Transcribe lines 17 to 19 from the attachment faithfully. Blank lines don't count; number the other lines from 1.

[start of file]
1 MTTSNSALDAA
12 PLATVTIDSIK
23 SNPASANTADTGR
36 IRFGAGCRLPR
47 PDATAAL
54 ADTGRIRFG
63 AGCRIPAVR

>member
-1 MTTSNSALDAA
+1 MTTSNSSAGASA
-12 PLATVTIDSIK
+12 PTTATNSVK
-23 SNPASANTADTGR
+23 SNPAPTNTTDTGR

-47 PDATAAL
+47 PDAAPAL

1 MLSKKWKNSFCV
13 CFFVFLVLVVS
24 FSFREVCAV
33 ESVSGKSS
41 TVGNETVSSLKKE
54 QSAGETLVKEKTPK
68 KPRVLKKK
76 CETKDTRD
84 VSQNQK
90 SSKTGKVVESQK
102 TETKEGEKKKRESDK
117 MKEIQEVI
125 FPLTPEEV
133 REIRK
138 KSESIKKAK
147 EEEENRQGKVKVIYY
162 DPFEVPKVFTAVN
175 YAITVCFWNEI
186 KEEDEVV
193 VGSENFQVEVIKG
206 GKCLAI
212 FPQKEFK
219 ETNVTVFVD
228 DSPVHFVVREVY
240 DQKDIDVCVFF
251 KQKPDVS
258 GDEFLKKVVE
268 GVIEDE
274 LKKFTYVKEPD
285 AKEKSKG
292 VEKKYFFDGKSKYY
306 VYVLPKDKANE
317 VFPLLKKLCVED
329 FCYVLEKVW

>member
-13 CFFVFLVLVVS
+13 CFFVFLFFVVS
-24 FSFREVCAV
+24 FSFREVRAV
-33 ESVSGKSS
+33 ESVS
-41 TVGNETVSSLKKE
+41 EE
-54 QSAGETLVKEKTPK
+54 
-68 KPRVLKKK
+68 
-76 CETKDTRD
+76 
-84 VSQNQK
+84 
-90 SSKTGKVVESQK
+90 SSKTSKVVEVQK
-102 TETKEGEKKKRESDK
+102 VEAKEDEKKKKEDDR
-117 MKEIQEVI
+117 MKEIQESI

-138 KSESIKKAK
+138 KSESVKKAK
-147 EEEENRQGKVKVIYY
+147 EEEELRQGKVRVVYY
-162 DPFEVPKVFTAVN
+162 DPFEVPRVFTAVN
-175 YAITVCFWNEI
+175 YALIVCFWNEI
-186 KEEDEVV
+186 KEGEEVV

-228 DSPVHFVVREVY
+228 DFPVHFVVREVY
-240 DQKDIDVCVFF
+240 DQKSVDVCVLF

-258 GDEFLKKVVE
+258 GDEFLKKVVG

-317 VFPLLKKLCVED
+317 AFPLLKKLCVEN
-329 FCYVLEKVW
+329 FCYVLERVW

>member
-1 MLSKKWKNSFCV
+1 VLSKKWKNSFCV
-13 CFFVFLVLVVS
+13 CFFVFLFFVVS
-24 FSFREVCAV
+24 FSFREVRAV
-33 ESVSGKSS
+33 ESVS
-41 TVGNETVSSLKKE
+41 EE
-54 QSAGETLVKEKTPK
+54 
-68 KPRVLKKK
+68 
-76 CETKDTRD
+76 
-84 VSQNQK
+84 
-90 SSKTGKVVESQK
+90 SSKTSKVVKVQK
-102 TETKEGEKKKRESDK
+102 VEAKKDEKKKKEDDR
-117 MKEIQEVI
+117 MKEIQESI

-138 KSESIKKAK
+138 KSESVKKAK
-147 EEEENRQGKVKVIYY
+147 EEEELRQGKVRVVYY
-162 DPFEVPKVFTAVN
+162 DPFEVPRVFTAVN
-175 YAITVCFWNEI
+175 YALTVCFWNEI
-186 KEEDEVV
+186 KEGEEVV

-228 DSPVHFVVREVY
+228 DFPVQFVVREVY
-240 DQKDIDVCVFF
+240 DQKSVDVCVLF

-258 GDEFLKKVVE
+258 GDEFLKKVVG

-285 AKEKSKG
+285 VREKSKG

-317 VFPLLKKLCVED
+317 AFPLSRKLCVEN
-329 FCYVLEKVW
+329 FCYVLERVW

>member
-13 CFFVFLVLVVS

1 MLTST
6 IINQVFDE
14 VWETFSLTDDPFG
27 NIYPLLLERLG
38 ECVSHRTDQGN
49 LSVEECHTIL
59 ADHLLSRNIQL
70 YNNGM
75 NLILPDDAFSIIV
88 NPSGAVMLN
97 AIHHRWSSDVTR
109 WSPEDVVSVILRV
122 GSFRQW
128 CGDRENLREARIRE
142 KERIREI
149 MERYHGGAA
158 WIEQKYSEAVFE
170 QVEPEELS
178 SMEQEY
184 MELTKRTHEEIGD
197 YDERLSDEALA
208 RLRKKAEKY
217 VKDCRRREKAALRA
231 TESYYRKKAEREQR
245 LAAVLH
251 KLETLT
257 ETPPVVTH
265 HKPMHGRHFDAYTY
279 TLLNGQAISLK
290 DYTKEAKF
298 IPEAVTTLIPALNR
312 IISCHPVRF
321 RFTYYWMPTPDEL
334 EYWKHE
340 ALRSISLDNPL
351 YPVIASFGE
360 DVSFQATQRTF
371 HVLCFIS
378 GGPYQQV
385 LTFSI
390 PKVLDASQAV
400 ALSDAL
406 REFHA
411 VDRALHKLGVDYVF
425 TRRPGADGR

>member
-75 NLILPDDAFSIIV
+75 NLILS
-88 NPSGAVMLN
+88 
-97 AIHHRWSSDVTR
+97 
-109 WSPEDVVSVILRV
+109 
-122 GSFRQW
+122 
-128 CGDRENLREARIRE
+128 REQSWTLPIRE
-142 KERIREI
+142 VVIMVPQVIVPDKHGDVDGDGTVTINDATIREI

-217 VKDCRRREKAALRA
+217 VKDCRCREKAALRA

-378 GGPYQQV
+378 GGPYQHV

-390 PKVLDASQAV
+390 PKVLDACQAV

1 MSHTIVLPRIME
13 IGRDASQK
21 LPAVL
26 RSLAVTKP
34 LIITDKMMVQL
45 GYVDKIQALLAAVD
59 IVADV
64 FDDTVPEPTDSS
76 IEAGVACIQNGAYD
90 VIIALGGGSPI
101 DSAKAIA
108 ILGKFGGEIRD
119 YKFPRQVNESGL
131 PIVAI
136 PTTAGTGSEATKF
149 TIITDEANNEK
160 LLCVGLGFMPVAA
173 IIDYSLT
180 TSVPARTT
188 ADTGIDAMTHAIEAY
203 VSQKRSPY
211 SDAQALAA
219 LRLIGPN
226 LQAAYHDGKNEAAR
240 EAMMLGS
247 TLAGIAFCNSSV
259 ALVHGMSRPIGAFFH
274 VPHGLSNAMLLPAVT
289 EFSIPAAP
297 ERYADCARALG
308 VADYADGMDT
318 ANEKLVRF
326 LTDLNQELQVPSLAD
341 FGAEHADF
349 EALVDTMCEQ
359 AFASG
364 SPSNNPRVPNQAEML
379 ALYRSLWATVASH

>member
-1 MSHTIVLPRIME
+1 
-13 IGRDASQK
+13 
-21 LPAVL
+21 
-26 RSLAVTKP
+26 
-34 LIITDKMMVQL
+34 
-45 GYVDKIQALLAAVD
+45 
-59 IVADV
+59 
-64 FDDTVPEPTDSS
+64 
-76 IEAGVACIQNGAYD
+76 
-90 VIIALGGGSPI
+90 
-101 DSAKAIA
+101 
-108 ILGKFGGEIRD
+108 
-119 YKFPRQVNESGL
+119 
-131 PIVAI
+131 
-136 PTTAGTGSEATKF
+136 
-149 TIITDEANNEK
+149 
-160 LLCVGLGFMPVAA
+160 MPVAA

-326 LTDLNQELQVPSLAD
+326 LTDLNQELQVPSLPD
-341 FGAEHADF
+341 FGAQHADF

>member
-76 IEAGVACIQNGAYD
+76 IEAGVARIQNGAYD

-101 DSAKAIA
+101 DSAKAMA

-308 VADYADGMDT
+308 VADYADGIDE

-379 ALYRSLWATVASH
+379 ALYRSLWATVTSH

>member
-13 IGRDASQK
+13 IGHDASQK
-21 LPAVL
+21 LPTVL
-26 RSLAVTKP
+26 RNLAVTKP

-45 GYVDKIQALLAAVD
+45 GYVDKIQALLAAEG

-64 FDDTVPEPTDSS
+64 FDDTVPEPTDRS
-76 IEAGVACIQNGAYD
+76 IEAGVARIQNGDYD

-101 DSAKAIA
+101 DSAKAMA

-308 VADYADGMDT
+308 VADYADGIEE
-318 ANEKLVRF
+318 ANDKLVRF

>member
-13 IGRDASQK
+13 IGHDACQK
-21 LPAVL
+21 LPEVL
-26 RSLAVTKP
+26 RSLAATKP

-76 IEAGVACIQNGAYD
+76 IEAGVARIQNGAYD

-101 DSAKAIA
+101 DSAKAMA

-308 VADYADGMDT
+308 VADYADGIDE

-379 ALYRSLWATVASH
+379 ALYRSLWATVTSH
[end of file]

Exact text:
1 MLSKKWKNSFCV
13 CFFVFLVLVVS
24 FSFREVCAV